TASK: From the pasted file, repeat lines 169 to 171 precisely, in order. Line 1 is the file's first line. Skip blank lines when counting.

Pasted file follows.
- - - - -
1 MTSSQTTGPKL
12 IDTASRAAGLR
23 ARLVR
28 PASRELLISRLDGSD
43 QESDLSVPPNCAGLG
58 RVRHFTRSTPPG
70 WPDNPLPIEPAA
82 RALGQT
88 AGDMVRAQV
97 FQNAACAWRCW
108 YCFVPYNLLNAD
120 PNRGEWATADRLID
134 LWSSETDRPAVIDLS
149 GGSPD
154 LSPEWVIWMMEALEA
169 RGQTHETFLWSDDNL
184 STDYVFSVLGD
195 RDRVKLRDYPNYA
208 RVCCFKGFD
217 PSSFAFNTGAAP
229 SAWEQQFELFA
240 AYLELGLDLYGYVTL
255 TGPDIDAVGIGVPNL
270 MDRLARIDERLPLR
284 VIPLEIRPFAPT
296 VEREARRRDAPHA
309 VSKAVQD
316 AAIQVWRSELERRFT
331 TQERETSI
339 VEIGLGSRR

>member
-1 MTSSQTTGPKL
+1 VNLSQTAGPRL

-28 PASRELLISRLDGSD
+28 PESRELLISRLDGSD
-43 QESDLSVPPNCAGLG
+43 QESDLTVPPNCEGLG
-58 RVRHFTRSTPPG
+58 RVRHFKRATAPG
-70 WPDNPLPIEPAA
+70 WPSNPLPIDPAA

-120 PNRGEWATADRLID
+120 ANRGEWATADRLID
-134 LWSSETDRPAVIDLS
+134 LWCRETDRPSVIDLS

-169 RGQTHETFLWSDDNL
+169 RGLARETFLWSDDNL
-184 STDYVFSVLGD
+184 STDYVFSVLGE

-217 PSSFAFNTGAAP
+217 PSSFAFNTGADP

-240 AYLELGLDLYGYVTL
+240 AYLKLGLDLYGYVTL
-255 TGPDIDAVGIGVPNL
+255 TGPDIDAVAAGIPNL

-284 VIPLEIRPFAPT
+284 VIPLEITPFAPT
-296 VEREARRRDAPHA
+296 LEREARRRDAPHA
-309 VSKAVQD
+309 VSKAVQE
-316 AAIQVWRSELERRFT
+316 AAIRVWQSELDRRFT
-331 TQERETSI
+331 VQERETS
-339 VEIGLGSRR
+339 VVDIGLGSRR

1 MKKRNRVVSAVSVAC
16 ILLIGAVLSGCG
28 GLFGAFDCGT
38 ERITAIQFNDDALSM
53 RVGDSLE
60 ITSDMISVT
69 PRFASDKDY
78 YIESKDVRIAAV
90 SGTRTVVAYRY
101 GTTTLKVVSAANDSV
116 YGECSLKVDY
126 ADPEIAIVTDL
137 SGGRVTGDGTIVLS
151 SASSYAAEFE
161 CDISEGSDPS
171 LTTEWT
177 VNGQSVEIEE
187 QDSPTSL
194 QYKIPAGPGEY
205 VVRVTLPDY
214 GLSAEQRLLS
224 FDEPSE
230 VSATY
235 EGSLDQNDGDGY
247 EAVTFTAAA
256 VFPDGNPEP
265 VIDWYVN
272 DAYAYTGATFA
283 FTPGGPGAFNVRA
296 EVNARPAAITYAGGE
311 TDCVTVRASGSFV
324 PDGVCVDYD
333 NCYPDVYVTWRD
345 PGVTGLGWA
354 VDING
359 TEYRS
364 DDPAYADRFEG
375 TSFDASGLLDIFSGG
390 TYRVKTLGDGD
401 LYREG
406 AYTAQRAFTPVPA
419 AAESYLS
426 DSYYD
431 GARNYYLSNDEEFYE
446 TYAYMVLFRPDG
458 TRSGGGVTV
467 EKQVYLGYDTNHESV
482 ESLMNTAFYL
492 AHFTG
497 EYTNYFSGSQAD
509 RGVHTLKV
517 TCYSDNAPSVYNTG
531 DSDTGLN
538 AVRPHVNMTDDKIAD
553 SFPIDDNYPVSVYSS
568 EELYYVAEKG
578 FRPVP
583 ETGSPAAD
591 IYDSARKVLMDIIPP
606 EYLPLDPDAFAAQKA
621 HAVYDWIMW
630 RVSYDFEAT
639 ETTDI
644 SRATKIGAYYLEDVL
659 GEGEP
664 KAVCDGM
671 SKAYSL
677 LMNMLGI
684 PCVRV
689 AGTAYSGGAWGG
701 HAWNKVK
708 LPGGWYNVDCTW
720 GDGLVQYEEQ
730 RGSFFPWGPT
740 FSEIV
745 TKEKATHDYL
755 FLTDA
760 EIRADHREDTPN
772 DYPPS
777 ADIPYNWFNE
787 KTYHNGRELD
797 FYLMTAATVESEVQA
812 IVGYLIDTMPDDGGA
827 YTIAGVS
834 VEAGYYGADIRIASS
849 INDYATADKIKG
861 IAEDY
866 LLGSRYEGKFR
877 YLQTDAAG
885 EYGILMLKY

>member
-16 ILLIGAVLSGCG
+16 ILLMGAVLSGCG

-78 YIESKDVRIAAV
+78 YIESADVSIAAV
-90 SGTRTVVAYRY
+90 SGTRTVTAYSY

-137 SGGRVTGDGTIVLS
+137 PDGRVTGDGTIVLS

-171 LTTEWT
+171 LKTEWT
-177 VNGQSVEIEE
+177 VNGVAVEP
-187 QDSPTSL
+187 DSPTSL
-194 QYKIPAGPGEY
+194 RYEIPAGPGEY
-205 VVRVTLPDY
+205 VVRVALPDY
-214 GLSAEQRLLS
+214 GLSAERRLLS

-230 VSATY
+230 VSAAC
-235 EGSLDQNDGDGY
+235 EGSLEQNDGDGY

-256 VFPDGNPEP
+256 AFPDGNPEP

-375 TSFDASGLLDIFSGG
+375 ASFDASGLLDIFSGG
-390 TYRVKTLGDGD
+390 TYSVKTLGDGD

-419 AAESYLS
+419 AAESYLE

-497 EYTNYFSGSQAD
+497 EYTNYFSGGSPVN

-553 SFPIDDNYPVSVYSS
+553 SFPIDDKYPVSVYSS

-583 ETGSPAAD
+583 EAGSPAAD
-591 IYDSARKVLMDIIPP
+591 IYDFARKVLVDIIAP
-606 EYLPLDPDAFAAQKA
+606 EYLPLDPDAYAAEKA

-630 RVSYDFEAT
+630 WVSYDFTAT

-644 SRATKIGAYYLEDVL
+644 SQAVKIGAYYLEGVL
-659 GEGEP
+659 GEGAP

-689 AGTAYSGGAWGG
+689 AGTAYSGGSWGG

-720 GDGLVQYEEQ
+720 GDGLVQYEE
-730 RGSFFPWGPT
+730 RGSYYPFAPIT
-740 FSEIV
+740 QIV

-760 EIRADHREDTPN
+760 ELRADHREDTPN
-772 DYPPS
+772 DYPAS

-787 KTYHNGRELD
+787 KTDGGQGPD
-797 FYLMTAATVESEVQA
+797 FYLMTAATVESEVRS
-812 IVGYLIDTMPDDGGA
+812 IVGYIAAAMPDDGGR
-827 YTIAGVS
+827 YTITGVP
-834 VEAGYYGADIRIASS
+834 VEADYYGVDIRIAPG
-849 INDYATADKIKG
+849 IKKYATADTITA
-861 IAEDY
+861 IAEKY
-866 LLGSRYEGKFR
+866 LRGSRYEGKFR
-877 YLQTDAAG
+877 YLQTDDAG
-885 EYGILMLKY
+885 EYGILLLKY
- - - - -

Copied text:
-177 VNGQSVEIEE
+177 VNGVAVEP
-187 QDSPTSL